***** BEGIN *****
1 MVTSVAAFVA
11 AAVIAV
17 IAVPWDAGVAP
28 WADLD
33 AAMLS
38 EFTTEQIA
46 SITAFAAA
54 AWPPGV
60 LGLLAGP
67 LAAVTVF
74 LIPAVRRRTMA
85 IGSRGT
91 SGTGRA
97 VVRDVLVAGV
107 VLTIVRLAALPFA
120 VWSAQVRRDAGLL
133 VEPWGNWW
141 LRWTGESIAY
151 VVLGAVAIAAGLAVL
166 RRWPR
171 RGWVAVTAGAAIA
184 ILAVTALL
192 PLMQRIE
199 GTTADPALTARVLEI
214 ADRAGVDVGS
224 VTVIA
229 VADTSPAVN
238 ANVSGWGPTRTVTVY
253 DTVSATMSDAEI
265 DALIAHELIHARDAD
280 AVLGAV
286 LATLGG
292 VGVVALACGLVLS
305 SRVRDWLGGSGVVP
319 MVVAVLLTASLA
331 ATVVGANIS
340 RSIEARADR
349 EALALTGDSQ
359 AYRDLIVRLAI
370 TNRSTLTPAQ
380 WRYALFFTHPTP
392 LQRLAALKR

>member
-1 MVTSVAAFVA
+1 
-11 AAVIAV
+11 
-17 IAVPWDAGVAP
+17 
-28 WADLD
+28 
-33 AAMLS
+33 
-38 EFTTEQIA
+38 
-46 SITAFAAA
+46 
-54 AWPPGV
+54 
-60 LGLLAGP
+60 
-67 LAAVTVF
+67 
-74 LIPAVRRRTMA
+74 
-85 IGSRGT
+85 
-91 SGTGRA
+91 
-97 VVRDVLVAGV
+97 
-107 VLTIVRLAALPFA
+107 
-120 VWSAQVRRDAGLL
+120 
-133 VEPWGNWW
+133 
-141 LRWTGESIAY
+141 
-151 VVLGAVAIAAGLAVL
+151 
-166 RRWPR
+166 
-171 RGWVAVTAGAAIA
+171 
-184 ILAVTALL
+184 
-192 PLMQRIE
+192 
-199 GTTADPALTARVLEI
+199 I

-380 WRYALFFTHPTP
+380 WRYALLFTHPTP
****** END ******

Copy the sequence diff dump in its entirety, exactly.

1 MVTSVAAFVA
11 AAVIAV
17 IAVPWDAGVAP
28 WADLD
33 AAMLS
38 EFTTEQIA
46 SITAFAAA
54 AWPPGV
60 LGLLAGP
67 LAAVTVF
74 LIPAVRRRTMA
85 IGSRGT
91 SGTGRA
97 VVRDVLVAGV
107 VLTIVRLAALPFA
120 VWSAQVRRDAGLL
133 VEPWGNWW
141 LRWTGESIAY
151 VVLGAVAIAAGLAVL
166 RRWPR
171 RGWVAVTAGAAIA
184 ILAVTALL
192 PLMQRIE
199 GTTADPALTARVLEI
214 ADRAGVDVGS
224 VTVIA
229 VADTSPAVN
238 ANVSGWGPTRTVTVY
253 DTVSATMSDAEI
265 DALIAHELIHARDAD
280 AVLGAV
286 LATLGG
292 VGVVALACGLVLS
305 SRVRDWLGGSGVVP
319 MVVAVLLTASLA
331 ATVVGANIS
340 RSIEARADR
349 EALALTGDSQ
359 AYRDLIVRLAI
370 TNRSTLTPAQ
380 WRYALFFTHPTP
392 LQRLAALKR

>member
-1 MVTSVAAFVA
+1 
-11 AAVIAV
+11 
-17 IAVPWDAGVAP
+17 
-28 WADLD
+28 
-33 AAMLS
+33 
-38 EFTTEQIA
+38 
-46 SITAFAAA
+46 
-54 AWPPGV
+54 
-60 LGLLAGP
+60 
-67 LAAVTVF
+67 
-74 LIPAVRRRTMA
+74 
-85 IGSRGT
+85 
-91 SGTGRA
+91 
-97 VVRDVLVAGV
+97 
-107 VLTIVRLAALPFA
+107 
-120 VWSAQVRRDAGLL
+120 
-133 VEPWGNWW
+133 
-141 LRWTGESIAY
+141 
-151 VVLGAVAIAAGLAVL
+151 
-166 RRWPR
+166 
-171 RGWVAVTAGAAIA
+171 
-184 ILAVTALL
+184 
-192 PLMQRIE
+192 
-199 GTTADPALTARVLEI
+199 I

-380 WRYALFFTHPTP
+380 WRYALLFTHPTP